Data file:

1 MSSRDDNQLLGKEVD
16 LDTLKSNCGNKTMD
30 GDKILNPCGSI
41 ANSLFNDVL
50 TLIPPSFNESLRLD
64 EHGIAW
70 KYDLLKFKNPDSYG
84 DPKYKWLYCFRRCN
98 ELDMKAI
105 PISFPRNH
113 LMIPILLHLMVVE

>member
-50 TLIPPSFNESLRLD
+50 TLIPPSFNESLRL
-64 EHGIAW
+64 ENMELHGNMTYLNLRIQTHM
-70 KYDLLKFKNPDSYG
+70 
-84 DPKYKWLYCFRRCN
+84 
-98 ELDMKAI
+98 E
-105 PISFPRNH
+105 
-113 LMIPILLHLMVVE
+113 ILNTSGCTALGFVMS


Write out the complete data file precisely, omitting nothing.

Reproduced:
1 MSSRDDNQLLGKEVD
16 LDTLKSNCGNKTMD
30 GDKILNPCGSI
41 ANSLFNDVL
50 TLIPPSFNESLRLD
64 EHGIAW
70 KYDLLKFKNPDSYG
84 DPKYKWLYCFRRCN
98 ELDMKAI
105 PISFPRNH
113 LMIPILLHLMVVE

>member
-50 TLIPPSFNESLRLD
+50 TLIPPSFNESLRL
-64 EHGIAW
+64 ENMELHGNMTYLNLRIQTHM
-70 KYDLLKFKNPDSYG
+70 
-84 DPKYKWLYCFRRCN
+84 
-98 ELDMKAI
+98 E
-105 PISFPRNH
+105 
-113 LMIPILLHLMVVE
+113 ILNTSGCTALGFVMS